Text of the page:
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Michigan school shooter's dad insisted to police that gun, ammunition were hidden at home

James Crumbley arrives to court March 7, 2024
Mandi Wright
James Crumbley arrives to court March 7, 2024

Jurors saw a video of an interview between investigators and Ethan Crumbley's parents shortly after the mass shooting. James Crumbley insisted that a gun and ammunition were hidden at home.

The father of a Michigan school shooter told police shortly after the fatal attack that a gun and ammunition used by his son had been hidden at the family's home, according to a video seen by jurors Friday.

James and Jennifer Crumbley were interviewed in a small room at a sheriff's office while Ethan Crumbley was kept in another room. Two investigators spoke calmy as they tried to get as much information as possible from the parents.

“Is it possible for me to have a water? My mouth is super dry,” James Crumbley asked before the interview began.

James Crumbley, 47, is on trial for involuntary manslaughter in his 15-year-old son's killing of four students at Oxford High School. He’s accused of failing to secure the gun at home and ignoring signs of his son's mental distress.

The gun was “hidden in our armoire in the case, and the bullets were hidden in a different spot underneath some jeans,” James Crumbley declared, not adding anything more about how Ethan might have discovered them.

He said he “immediately raced home” when he learned about the shooting and “found the gun missing.”

“I called you guys right away to let you know,” James Crumbley said of a 911 call.

The gun, a Sig Sauer 9 mm, is a critical issue. Prosecutors said a cable lock given to James Crumbley when he bought the gun with Ethan four days earlier was still in the package.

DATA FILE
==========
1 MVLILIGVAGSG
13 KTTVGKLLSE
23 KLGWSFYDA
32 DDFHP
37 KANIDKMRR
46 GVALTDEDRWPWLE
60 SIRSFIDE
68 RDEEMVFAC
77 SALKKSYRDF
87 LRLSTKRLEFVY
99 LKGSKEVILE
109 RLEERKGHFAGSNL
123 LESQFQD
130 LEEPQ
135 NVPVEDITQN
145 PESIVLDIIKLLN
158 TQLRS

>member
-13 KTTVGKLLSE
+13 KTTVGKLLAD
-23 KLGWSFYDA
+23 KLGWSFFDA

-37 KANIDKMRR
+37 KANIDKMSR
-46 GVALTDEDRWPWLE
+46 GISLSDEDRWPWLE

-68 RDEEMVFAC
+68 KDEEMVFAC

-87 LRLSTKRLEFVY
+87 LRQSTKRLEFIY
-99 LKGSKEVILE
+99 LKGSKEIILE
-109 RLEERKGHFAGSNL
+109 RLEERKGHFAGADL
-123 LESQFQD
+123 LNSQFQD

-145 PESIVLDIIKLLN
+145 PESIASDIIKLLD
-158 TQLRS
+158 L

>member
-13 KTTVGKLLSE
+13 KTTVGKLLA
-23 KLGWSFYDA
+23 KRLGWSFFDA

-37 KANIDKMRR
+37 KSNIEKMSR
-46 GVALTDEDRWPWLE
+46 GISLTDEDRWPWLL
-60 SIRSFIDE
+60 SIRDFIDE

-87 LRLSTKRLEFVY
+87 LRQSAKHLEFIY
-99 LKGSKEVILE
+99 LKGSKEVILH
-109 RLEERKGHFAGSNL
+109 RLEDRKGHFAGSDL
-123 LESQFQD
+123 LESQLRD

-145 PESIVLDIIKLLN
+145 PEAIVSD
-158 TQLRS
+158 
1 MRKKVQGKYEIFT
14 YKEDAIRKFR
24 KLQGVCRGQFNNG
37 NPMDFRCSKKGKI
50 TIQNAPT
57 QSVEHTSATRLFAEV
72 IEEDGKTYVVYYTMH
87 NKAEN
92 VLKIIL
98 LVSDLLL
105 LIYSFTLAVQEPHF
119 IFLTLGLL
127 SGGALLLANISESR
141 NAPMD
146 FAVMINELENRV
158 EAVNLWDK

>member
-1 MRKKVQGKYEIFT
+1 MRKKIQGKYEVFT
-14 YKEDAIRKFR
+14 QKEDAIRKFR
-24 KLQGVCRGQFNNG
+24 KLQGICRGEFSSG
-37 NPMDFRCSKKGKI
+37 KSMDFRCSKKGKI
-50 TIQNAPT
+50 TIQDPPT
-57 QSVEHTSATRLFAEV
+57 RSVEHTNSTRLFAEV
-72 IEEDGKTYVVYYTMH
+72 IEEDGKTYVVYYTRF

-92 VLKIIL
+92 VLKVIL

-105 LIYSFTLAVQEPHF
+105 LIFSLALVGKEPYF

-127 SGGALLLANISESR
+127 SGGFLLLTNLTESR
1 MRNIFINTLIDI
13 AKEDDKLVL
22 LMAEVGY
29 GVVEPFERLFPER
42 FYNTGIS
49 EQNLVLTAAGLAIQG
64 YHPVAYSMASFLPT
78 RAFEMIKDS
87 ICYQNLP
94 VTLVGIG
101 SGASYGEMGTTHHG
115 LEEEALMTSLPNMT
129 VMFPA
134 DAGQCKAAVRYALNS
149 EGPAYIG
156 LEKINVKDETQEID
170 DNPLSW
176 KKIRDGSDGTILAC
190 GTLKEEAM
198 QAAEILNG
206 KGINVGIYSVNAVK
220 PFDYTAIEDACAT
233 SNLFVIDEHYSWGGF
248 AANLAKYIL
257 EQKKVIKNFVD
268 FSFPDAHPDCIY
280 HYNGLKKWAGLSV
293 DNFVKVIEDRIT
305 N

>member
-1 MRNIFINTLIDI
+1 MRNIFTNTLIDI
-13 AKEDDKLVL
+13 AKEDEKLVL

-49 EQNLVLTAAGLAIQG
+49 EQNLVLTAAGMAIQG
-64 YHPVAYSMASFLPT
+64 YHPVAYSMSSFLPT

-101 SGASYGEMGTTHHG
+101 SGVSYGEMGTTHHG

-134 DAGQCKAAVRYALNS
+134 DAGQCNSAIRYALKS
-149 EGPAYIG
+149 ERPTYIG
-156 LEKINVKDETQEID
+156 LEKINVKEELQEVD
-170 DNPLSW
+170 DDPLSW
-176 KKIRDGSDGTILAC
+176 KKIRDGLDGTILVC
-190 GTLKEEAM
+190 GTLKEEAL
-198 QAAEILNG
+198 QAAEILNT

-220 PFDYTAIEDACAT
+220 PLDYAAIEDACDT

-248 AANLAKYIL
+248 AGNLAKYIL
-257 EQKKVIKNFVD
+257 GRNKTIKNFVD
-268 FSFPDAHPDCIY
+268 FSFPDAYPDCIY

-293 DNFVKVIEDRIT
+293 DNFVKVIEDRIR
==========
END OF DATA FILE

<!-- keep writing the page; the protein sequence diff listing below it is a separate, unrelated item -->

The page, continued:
“We go to the shooting range all the time. I've been trying to teach him safety,” James Crumbley told investigators.

The parents said their son had mediocre grades and was failing geometry. They wondered aloud if they should have a lawyer when speaking to police, but continued sharing information.

“I really wish we would have taken him home,” Jennifer Crumbley said.

She was referring to a meeting at the school a few hours ahead of the shooting. The Crumbleys had met with staff who gave them a drawing of a gun, blood, and a wounded person on Ethan's math assignment. There were anguished phrases: “The thoughts won't stop. Help me. My life is useless."

But the Crumbleys didn’t take their son home, and the school, concerned that he might be suicidal if alone, didn’t demand it. A counselor said Jennifer Crumbley seemed more concerned about returning to her job.

No one checked the boy’s backpack for a gun, however, and the nine-minute shooting happened that afternoon.

“Why? Why?” Jennifer Crumbley asked Ethan when detectives allowed the parents to see him.

“I love you,” James Crumbley said repeatedly.

The Crumbleys are the first U.S. parents to be charged with having criminal responsibility for a mass school shooting committed by a child. Jennifer Crumbley was found guilty of the same involuntary manslaughter charges last month.

Defense attorney Mariell Lehman has told jurors that James Crumbley was not aware the son had access to the gun or could be a danger to others.

She noted during cross-examination of a detective Friday that James Crumbley was “incredibly emotional” at the sheriff's office.

“Yes,” Det. Sgt. Joe Brian said.

Earlier, jurors heard about the purchase of the gun. Shop manager Cammy Back said James Crumbley, accompanied by his son, paid roughly $520 in cash, including tax, for the firearm.

“The son was standing behind him,” Back testified. “Mr. Crumbley asked to see the Sig Sauer, said that he’d had his eye on it for quite some time.”

Ethan referred to the gun as “my beauty” on social media. When he pleaded guilty to murder and terrorism, he said that his money was used to buy the gun. That detail hasn’t emerged in his father’s trial because he's not a witness.

Ethan, now 17, is serving a life prison sentence for murder and terrorism.

James Crumbley has been in jail since his arrest more than two years ago. The sheriff's office said Friday that his use of a phone and tablet would be restricted after he used them to make “threatening statements” while in custody.

Authorities didn’t elaborate on the threats. Neither did Judge Cheryl Matthews, who said he can use a phone or tablet only to communicate with his lawyer or clergy.

A gag order in the case bars attorneys from speaking to reporters. The trial will resume for a third day on Monday.

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